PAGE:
There are several potential interpretations of finding an association of MOR availability in the amygdala with smoking motivation but not with actual mood change after smoking a cigarette, suggesting future avenues of investigation. It is possible that those individuals with greater MOR availability may have experienced greater negative affect relief early in their smoking experience, and that the belief that cigarette smoking reduced negative affect persisted despite the development of tolerance to pharmacological effects of nicotine. In support of this, adolescents with higher expectancies for negative affect relief from smoking do report greater reductions of negative affect after smoking (Colvin and Mermelstein 2010), whereas expectancies for negative affect relief are not related to actual changes in negative affect in adult smokers (Perkins et al. 2011). Another potential explanation may relate to our use of research cigarettes yielding 0.6 mg of nicotine for the “nicotine cigarette” session, which was lower than the mean yield of our participants’ preferred brands (mean 1.1 mg, SD 0.5 mg). Prior studies have shown that low-nicotine cigarettes are rated as lower quality and less satisfying than participants’ preferred brands (Benowitz et al. 2006; Strasser et al. 2007). It is possible that the research cigarettes were less rewarding than the participants’ usual brand, and thus did not affect mood in the same fashion. In addition, even the denicotinized cigarette contains minute amounts of nicotine; Brody and colleagues (2009) found that smoking a denicotinized cigarette results in reduced, but still significant, activation of α4β2 nicotinic receptors, which may explain why the smoking manipulation in the current study had no effect. Alternatively, there is evidence to suggest that effects of smoking on mood may derive more from the sensory effects or ritual of smoking than from nicotine (Juliano et al. 2011; Perkins et al. 2008; Rose 2006). Our paced puffing procedure, although necessary to standardize nicotine exposure, did not allow participants to smoke at their own pace or to smoke to satiety, and thus may have affected mood differently than self-regulated smoking. Future investigations into smoking-related mood effects may benefit from assessments of mood change in a naturalistic environment using the participants’ preferred cigarettes.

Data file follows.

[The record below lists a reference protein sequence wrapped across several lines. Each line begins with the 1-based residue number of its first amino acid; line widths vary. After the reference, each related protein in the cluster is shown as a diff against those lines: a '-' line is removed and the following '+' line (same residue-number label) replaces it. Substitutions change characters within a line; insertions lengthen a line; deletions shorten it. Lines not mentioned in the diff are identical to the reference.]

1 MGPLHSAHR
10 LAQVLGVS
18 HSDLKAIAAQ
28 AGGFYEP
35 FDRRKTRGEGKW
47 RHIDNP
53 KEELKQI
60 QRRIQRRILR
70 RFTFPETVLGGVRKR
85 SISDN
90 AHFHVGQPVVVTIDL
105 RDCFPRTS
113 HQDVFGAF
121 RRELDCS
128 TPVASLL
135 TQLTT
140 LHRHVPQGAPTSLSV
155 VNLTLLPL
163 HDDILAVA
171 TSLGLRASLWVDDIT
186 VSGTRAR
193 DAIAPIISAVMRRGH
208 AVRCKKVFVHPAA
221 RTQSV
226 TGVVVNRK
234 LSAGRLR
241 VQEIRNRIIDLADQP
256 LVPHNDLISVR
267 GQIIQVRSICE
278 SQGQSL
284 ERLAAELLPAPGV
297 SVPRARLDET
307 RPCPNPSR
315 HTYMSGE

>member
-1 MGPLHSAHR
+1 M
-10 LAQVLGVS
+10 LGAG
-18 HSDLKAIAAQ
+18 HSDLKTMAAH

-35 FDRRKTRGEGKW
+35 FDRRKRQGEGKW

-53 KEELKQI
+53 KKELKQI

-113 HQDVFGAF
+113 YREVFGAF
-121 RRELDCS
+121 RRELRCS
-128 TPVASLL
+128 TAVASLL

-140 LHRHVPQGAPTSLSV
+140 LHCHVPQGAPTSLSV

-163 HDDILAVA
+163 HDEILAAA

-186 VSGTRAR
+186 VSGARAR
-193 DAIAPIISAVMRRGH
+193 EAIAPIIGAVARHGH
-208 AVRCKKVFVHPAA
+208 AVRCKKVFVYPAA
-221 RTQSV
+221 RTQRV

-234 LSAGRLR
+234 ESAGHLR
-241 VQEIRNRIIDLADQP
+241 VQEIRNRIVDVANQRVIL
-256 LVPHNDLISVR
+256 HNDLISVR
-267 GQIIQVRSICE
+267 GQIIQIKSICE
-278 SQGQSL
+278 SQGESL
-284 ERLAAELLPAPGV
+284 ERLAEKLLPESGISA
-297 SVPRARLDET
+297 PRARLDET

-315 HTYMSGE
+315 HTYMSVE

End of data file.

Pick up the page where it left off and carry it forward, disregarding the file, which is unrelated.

Another possibility to consider is that it is µ-opioid system regulation of reward, rather than mood change, which drives the motivation to smoke to relieve negative affect. There is a growing body of literature suggesting that although smokers expect improvements in mood after smoking a cigarette, smoking does not reliably relieve negative affect due to anything other than nicotine withdrawal (Conklin and Perkins 2005; Perkins et al. 2010). Indeed, the absence of significant mood change in our study is consistent with this literature. However, a common polymorphism in the gene encoding the µ-opioid receptor (OPRM1 A118G) is associated with the relative reinforcing value of nicotine (Perkins et al. 2008; Ray et al. 2006). Interestingly, the A allele, which we previously demonstrated was associated with greater MOR availability in this sample (Ray et al. 2011), has also been associated with increased cigarette reward during negative versus positive mood (Perkins et al. 2008) as well as with increased reinforcement learning compared to G allele carriers (Lee et al. 2011). It is possible that even though smoking is not effective in actually relieving negative mood, smokers with greater MOR availability find cigarettes more rewarding under these circumstances and are more likely to develop a conditioned association between smoking and negative mood.